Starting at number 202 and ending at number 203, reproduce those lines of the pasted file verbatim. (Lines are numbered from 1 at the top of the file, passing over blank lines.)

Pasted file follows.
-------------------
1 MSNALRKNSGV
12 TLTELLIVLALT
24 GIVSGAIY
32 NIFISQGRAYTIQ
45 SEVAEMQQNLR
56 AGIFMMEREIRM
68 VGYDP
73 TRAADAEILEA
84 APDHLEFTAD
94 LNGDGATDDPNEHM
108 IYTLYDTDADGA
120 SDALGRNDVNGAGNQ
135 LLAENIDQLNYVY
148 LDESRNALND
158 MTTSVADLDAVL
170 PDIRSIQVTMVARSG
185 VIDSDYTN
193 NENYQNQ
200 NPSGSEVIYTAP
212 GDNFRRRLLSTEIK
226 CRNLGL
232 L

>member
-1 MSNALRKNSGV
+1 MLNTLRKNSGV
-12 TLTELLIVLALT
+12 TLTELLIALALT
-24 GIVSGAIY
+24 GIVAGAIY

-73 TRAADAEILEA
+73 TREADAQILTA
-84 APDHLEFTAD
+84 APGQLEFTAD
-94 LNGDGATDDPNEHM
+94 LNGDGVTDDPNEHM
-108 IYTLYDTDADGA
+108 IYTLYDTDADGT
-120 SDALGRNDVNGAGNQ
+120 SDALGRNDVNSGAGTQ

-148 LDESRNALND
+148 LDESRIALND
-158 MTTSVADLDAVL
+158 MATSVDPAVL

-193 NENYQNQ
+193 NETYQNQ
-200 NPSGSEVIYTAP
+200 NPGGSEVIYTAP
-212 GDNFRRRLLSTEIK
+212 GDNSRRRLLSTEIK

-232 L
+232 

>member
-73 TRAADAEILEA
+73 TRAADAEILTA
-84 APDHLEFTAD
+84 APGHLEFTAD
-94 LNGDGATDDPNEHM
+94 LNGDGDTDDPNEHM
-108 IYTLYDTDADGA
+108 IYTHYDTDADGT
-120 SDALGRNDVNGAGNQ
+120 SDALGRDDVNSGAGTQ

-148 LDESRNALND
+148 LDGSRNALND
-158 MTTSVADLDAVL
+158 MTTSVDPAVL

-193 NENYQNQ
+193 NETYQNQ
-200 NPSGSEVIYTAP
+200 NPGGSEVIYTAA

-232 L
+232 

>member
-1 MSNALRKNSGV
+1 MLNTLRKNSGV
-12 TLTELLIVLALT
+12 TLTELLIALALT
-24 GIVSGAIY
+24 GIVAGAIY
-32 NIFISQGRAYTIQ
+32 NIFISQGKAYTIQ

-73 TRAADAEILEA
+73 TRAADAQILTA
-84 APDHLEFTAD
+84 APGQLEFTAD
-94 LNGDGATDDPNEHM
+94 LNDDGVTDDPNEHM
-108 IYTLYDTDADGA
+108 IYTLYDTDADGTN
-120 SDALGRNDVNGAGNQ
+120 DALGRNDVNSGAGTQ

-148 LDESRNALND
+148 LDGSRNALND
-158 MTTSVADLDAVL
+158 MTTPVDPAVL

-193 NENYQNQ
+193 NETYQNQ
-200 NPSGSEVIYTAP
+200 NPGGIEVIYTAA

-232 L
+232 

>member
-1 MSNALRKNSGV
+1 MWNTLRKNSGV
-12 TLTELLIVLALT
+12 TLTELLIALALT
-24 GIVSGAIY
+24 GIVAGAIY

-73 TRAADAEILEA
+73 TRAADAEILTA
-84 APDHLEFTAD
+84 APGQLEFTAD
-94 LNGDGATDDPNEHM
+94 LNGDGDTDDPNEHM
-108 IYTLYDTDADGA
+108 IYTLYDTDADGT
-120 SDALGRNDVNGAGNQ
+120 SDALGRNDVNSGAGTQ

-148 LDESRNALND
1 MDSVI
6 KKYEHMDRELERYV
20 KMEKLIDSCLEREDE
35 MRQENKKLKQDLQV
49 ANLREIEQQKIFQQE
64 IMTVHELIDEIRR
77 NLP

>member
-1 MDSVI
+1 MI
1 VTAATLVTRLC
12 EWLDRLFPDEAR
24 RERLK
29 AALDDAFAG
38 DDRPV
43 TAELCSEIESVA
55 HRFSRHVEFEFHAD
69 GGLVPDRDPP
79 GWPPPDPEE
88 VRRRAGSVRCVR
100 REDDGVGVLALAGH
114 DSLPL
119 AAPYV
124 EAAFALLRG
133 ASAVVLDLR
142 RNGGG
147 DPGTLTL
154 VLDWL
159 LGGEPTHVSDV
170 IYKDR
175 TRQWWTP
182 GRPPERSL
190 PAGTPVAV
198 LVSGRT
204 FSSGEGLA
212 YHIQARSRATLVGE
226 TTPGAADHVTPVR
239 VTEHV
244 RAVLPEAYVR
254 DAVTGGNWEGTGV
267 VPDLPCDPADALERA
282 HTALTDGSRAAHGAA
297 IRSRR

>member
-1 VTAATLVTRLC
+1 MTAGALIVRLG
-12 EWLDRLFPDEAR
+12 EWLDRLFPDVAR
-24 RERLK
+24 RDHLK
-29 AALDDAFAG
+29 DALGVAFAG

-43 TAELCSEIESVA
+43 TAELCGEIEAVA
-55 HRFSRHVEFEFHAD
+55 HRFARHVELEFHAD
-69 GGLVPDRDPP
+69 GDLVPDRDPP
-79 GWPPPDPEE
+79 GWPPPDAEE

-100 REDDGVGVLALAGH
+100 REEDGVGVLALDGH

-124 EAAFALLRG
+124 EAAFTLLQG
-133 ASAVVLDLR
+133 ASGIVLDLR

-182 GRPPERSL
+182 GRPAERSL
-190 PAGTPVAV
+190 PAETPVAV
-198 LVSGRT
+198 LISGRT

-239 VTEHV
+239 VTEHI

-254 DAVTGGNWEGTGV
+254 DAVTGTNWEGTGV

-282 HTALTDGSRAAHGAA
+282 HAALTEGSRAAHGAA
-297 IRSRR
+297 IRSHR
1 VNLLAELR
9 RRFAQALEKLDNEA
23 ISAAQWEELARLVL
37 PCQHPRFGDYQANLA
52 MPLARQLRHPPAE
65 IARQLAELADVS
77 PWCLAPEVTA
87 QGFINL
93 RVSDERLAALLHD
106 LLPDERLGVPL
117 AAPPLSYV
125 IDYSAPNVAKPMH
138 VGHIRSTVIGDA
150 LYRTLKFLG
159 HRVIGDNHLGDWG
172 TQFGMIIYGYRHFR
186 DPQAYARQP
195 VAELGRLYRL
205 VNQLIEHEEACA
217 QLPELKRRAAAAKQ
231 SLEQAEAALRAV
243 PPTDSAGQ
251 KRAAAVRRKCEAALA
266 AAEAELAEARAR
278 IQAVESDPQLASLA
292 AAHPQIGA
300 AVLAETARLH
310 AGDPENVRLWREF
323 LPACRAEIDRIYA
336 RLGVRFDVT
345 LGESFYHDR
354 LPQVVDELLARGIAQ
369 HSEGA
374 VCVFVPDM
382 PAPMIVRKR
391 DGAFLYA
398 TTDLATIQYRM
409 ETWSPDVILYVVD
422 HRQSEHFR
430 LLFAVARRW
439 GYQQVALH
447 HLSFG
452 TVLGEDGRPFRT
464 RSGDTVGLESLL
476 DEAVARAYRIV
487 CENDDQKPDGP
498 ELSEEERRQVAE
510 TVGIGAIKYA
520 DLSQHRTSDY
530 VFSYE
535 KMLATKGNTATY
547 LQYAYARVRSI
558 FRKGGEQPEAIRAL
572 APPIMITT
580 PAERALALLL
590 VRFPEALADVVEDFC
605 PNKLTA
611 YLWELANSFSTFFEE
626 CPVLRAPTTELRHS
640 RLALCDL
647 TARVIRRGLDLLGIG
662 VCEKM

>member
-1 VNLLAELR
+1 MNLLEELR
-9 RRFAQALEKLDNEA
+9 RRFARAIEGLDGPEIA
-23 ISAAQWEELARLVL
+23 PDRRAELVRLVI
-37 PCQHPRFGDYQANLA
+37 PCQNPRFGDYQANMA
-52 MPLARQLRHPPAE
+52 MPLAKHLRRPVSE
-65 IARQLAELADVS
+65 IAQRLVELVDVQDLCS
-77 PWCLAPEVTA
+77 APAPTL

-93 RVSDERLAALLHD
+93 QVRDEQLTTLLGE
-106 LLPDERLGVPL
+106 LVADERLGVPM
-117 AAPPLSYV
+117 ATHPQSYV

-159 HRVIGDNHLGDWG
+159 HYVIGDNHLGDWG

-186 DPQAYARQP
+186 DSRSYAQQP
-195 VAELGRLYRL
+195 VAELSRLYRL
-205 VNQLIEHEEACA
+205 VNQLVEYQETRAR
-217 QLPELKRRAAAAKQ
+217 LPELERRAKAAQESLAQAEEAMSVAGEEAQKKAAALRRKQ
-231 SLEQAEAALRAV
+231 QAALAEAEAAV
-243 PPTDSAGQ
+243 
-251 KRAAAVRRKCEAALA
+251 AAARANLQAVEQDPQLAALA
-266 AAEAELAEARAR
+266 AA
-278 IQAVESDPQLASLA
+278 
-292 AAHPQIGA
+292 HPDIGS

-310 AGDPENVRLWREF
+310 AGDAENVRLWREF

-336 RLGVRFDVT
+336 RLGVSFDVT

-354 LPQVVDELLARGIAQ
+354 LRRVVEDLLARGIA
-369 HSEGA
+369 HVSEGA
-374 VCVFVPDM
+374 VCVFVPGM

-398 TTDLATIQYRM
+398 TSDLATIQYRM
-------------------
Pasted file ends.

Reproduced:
23 ISAAQWEELARLVL
37 PCQHPRFGDYQANLA